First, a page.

Psych Central


I have to say, the continued response to the Premenstrual Dysphoric Disorder (PMDD) blog posts on the Family Mental Health blog is overwhelming.  That’s so great!  I would have never guessed that my own experience with  PMDD would be able to help connect so many others going through the same thing.

I’m seeing several posts from women desperately asking for help because of their severe pain (associated with other PMDD symptoms).  Medicine may or may not work, they’ve been on a carousel of doctor referrals, their symptoms shut down their life and they can’t find relief.  Oh, it makes my heart sad to hear these stories.  Hang in there!

Just a quick disclaimer – I am not a medical doctor, I am a mental health therapist.  So please know that anything I may suggest will be from my personal experience or within my professional abilities.  That being said, I feel I must respond to the complaints of severe pain and cramping.  Ongoing severe pain is really out of my realm of professional knowledge, but I know just the kind of pain you are talking about.  It’s nothing you want to deal with any longer than you have to.

To make a small dent here, I decided to do a quick Google and find a little info on Premenstrual Dysphoric Disorder and pain.  Unfortunately, the more you search sometimes, the more you can’t find what you want.  Hopefully the time I spent scanning the internet can make your search for answers a little shorter.

I found one great suggestion that anyone can do no matter where you live.  The American Medical Association (AMA) has a function called DoctorFinder.  You have to accept a disclaimer, then you get to a page where you can either search by name and location or specialty and location.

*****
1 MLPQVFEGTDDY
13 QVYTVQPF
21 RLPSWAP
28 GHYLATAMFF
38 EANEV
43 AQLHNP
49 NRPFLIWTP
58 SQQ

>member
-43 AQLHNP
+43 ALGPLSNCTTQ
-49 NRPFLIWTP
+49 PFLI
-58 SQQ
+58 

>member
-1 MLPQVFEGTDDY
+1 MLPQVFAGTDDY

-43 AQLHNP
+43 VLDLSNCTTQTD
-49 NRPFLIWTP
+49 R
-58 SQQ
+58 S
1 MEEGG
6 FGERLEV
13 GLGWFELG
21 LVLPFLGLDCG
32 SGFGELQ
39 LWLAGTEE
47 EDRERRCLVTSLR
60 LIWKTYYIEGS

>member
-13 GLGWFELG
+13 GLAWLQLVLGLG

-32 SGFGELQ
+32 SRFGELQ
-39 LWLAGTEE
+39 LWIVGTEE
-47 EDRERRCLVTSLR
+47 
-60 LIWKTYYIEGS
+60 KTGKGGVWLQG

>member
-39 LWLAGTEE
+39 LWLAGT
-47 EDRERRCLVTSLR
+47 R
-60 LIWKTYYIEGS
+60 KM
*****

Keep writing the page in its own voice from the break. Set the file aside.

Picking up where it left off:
For someone with PMDD, I might suggest looking up psychiatrists or ObGyns in your zip code or neighboring zip codes.  Call and find out if they treat PMDD specifically.  And if they don’t ask who they know that does – even if they are several cities or states away from you.  Also, if you have severe pain and need to see a pain specialist, you can look up neurologists in your area.  Along that line, I also found Pain.com.  They have a search page for pain clinics by state.

Here’s the thing – if you are experiencing symptoms so severe that they affect your daily life and ability to function, you need to keep searching.  This pursuit of an answer may involve going beyond your local area.  In fact, the Mayo Clinic is a place many people with difficult diagnoses end up because nobody else seemed to have an answer.

It’s also possible you may have another diagnosis along with your PMDD creating or amplifying your pain.  Perhaps the source of your pain is from something undiagnosed, but they are worsened during your experience of other PMDD symptoms.

If you have experienced severe pain and found relief, please add your resource or experience down below the post.  I know many others would like to find a few answers.  I haven’t found any particular proclaimed “experts” on PMDD as of now.  But if I do, I will try to provide a link or summary of any new suggestions.  And if any of these links don’t seem to work, let me know.  Take care and keep adding your comments.

 


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From Psych Central's website:
PsychCentral (October 13, 2009)

Freeofpanic.com » Blog Archive » Menstrual Pain Associated with Brain Changes (August 14, 2010)






    Last reviewed: 13 Oct 2009

APA Reference
Krull, E. (2009). PMDD and Severe Pain. Psych Central. Retrieved on April 16, 2014, from http://blogs.psychcentral.com/family/2009/10/pmdd-and-severe-pain/

 

 

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